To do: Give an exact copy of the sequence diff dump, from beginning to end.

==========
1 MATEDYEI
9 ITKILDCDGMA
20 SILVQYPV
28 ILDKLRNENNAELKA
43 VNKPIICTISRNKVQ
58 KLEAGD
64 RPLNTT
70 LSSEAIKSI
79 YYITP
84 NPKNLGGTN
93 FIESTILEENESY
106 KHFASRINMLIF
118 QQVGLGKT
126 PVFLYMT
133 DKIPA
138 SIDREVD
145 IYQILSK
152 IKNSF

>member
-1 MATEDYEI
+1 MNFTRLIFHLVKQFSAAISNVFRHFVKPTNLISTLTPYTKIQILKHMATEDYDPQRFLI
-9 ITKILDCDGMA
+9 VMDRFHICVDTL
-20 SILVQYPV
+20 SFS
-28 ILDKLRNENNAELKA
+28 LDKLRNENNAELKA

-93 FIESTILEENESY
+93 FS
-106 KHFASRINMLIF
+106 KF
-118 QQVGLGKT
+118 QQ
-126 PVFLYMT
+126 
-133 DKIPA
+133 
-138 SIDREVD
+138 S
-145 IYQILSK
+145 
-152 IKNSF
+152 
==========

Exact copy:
1 MATEDYEI
9 ITKILDCDGMA
20 SILVQYPV
28 ILDKLRNENNAELKA
43 VNKPIICTISRNKVQ
58 KLEAGD
64 RPLNTT
70 LSSEAIKSI
79 YYITP
84 NPKNLGGTN
93 FIESTILEENESY
106 KHFASRINMLIF
118 QQVGLGKT
126 PVFLYMT
133 DKIPA
138 SIDREVD
145 IYQILSK
152 IKNSF

>member
-1 MATEDYEI
+1 MNFTRLIFHLVKQFSAAISNVFRHFVKPTNLISTLTPYTKIQILKHMATEDYDPQRFLI
-9 ITKILDCDGMA
+9 VMDRFHICVDTL
-20 SILVQYPV
+20 SFS
-28 ILDKLRNENNAELKA
+28 LDKLRNENNAELKA

-93 FIESTILEENESY
+93 FS
-106 KHFASRINMLIF
+106 KF
-118 QQVGLGKT
+118 QQ
-126 PVFLYMT
+126 
-133 DKIPA
+133 
-138 SIDREVD
+138 S
-145 IYQILSK
+145 
-152 IKNSF
+152 